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Streptococcus pneumoniae is a major human pathogen that can cause severe invasive diseases such as pneumonia, septicaemia and meningitis. Young children are at a particularly high risk, with an estimated 3-4 million cases of severe disease and between 300 000 and 500 000 deaths attributable to pneumococcal disease each year. The haemolytic toxin pneumolysin (Ply) is a primary virulence factor for this bacterium, yet despite its key role in pathogenesis, immune evasion and transmission, the regulation of Ply production is not well defined. Using a genome-wide association approach, we identified a large number of potential affectors of Ply activity, including a gene acquired horizontally on the antibiotic resistance-conferring Integrative and Conjugative Element (ICE) ICESp23FST81. This gene encodes a novel modular protein, ZomB, which has an N-terminal UvrD-like helicase domain followed by two Cas4-like domains with potent ATP-dependent nuclease activity. We found the regulatory effect of ZomB to be specific for the ply operon, potentially mediated by its high affinity for the BOX repeats encoded therein. Using a murine model of pneumococcal colonization, we further demonstrate that a ZomB mutant strain colonizes both the upper respiratory tract and lungs at higher levels when compared to the wild-type strain. While the antibiotic resistance-conferring aspects of ICESp23FST81 are often credited with contributing to the success of the S. pneumoniae lineages that acquire it, its ability to control the expression of a major virulence factor implicated in bacterial transmission is also likely to have played an important role.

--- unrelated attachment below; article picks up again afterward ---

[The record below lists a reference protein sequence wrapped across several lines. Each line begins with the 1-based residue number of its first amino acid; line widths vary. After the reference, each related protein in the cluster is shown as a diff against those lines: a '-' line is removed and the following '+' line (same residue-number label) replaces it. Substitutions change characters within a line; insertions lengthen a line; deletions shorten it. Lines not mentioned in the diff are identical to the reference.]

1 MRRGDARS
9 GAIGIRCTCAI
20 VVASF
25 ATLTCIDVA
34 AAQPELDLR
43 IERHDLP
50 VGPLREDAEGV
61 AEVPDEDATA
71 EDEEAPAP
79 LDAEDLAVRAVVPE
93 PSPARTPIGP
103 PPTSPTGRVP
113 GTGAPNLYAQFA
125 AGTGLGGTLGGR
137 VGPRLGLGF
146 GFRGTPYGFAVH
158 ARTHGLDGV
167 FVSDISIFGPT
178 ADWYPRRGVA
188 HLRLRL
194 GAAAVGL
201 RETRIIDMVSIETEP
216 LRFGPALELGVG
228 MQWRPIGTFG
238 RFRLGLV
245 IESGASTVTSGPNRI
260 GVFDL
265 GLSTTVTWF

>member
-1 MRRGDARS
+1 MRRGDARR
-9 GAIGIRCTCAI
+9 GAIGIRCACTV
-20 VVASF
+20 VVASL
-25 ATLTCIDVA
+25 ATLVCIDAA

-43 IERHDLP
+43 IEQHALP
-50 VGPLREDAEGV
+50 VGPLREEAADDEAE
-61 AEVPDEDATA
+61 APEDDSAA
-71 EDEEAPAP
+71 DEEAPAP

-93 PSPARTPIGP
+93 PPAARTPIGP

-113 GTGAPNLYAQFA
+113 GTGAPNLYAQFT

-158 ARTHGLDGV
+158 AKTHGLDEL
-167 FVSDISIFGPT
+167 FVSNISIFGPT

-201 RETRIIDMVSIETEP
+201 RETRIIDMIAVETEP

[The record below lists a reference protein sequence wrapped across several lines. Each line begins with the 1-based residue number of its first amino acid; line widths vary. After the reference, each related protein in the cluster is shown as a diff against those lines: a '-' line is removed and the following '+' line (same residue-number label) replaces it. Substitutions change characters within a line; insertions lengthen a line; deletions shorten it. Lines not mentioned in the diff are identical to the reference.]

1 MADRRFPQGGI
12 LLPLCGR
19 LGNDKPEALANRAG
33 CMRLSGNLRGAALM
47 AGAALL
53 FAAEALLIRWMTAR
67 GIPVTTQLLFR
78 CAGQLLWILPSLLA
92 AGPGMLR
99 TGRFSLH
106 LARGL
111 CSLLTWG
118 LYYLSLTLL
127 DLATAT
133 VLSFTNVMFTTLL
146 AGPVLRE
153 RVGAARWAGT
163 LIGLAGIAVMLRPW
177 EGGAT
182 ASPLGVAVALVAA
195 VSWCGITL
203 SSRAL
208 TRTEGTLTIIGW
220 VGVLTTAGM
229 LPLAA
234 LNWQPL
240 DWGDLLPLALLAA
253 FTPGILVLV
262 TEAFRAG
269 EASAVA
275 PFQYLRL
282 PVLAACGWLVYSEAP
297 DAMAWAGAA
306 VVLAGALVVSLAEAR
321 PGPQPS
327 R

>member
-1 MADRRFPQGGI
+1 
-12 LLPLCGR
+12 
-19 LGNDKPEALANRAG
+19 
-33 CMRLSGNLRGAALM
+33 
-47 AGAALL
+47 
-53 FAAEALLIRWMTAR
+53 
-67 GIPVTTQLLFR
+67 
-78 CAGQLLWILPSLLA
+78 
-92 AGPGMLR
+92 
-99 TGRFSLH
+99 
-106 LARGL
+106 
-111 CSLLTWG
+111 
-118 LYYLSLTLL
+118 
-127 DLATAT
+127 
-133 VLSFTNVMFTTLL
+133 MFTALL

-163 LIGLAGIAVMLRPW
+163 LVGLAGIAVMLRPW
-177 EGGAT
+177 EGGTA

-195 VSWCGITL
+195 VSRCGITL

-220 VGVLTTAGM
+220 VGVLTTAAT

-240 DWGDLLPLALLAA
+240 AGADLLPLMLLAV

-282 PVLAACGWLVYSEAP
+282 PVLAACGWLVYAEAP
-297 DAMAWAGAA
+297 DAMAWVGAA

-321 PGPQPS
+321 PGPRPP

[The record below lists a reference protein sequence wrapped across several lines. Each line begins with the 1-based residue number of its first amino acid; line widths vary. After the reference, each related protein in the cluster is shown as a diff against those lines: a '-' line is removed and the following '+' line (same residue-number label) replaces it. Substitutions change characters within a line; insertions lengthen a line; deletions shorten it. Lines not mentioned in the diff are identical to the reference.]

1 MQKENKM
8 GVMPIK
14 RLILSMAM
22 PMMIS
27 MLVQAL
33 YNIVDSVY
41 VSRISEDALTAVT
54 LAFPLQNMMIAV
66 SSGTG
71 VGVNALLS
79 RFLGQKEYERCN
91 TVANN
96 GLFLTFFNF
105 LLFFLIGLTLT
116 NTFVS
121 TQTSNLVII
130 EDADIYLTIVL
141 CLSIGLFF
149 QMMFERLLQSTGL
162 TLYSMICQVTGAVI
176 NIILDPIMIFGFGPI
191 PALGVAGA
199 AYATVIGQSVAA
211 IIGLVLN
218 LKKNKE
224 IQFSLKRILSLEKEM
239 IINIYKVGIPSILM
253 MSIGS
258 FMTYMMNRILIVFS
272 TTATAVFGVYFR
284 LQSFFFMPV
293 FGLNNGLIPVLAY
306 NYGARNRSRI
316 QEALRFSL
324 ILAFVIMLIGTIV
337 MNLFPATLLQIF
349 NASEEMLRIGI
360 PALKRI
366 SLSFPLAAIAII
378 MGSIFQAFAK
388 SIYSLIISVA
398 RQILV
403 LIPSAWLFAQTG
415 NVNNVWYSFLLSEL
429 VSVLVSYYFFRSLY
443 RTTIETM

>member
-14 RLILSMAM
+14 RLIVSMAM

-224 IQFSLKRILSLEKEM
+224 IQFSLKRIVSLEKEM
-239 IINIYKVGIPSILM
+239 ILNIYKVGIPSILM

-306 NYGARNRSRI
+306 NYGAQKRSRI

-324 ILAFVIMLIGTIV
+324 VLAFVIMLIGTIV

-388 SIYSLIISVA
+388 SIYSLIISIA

Original publication

DOI

10.1099/mgen.0.000784

Type

Journal article

Journal

Microbial genomics

Publication Date

04/2022

Volume

8

Addresses

School of Cellular and Molecular Medicine, University of Bristol, Bristol, BS8 1TD, UK.

Keywords

Animals, Mice, Streptococcus pneumoniae, Bacterial Proteins, Streptolysins, Virulence Factors, Interspersed Repetitive Sequences, Genome-Wide Association Study